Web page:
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COVID-19: The Golden Opportunity for Cyber Criminals

15 May 2020

WITH COVID-19 seemingly bringing the world to a halt and more than 50% of the globe’s population engaging in some form of lockdown, cyber criminals have viewed the pandemic as a golden opportunity. Why and how are they seeking to exploit COVID-19, and in what ways can organisations look to defend themselves? Safi Raza offers his views.

Interpol, Europol, Governments and other organisations around the globe have warned of an uptick in cyber activity amid the pandemic, illustrating the truism that the modern criminal quickly adapts to new environments in order to maximise success.

Today’s cyber criminal is constantly evolving in order to take advantage of online behaviour and trends. The COVID-19 outbreak is no exception to this. Most of the workforce is working remotely, schools are closed and people are relying on personal devices to work and entertain themselves during lockdown and social distancing. In addition to this, the pandemic has instilled panic and fear due to concern for our personal health, as well as the health of our loved ones which, in turn, creates an ideal environment for criminals to strike.

During large-scale global events, cyber criminals promptly attempt to spread disinformation and seek financial gain. In fact, almost a month prior to the World Health Organisation announcing COVID-19 as a pandemic, the organisation released an advisory warning of ongoing Coronavirus scams. Today’s cyber criminals are highly opportunistic, capable, motivated and armed with a specifically curated arsenal of malicious cyber tools. The fear of (and conditions surrounding) COVID-19 has created an ideal environment for them to thrive.

The criminals are using myriad methods to attack during the Coronavirus pandemic. They have been taking advantage of people’s interest in news and fear of the Coronavirus to attract clicks on malicious domains, as well as distribute malware and ransomware. There's a growing number of registered domains that contain terms such as Coronavirus, COVID-19 or Corona. While not all domains are malicious, and some genuine websites are used to share news related to the pandemic, criminals are creating websites with the goal of phishing or distributing malware.

When it comes to malware, the criminals have been embedding malicious software within interactive maps and graphs on Coronavirus-related websites, as well as sharing spam e-mails with the aim of the receiver clicking on a link that then distributes malware to their device.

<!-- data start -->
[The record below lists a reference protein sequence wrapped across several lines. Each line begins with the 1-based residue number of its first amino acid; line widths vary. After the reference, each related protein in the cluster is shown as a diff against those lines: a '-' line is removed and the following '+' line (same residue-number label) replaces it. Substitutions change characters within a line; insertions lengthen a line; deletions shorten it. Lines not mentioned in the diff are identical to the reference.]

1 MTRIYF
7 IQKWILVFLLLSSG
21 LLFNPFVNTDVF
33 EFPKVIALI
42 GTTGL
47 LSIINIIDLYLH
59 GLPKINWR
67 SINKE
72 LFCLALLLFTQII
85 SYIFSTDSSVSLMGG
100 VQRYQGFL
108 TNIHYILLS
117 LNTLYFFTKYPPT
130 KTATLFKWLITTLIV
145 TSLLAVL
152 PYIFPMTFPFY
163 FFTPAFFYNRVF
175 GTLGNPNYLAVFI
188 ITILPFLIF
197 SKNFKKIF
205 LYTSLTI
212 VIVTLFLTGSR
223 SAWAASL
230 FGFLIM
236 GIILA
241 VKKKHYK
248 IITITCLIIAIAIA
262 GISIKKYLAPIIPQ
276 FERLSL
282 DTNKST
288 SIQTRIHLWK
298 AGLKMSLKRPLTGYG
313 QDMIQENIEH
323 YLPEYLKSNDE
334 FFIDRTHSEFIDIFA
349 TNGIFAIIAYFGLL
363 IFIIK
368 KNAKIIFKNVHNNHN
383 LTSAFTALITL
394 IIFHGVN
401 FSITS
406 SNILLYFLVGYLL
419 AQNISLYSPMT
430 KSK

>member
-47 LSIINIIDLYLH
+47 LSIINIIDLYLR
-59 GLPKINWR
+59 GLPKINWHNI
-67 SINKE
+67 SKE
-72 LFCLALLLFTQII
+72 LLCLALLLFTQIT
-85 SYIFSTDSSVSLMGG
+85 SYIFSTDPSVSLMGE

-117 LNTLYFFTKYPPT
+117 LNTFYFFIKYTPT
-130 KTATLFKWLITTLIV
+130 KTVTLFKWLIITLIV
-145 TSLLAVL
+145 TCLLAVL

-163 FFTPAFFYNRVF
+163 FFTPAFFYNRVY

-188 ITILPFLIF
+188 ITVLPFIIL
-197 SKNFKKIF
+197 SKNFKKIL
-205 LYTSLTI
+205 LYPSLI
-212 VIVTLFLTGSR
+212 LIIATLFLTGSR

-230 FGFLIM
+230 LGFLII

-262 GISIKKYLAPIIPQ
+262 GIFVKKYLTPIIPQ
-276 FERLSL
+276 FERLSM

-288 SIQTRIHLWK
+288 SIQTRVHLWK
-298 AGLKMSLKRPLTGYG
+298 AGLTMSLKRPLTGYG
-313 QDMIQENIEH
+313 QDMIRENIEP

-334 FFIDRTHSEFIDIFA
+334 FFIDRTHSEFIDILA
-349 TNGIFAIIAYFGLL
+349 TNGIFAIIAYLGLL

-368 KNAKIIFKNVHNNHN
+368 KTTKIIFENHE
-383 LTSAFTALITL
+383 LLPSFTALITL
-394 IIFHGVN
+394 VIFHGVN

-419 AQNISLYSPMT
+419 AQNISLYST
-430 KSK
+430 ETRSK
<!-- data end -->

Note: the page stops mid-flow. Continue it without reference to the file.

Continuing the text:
Cyber criminals have also been targeting research labs, hospitals and other institutions with ransomware in the expectation that the institutions involved are more likely to pay the ransom during a public health crisis.

Protection against adaptable criminals

How, then, to avoid falling victim to the COVID-19 cyber criminals? There are some basic steps to follow.

Do not open COVID-19 e-mails claiming to be from Government and international agencies. It's best to go directly to the source for news and guidelines regarding COVID-19 and visit the desired website directly.

Be cautious of e-mails offering vaccines, masks and other items of Personal Protective Equipment. Criminals are sharing e-mails offering cheap anti-Coronavirus vaccines and protective items, so don’t fall for the offer that seems too good to be true. It will be. 

Be careful when receiving e-mails asking for donations to COVID-19 research because criminals have been sending e-mails asking for monies to fund breakthrough COVID-19 cure research which are scams or otherwise carry malicious software

Keep your information safe. Ensure that your files and documents are backed up independently from your personal device. In the event of your device being compromised, you should be able to retrieve your information without paying a ransom or losing important data.

It is very important to practice good cyber hygiene. Allow for updates to ensure you have the latest anti-virus software on all personal devices.

Make sure you verify websites. Check that you are visiting a legitimate and not a malicious website prior to entering login details or sharing sensitive information.

Security policy and procedure

At times like these it's absolutely vital to follow security policies and procedures. If your employer has shared security tips, policies and standards, follow the guidance to keep your data (as well as the data of your organisation in general) secure.

Cyber criminals are always ready to take advantage of vulnerabilities, and especially so during unprecedented times such as these. As the COVID-19 uncertainty persists, it's important that none of us allow scaremongering to endanger our online safety.

Safi Raza is Director of Cyber Security at Fusion Risk Management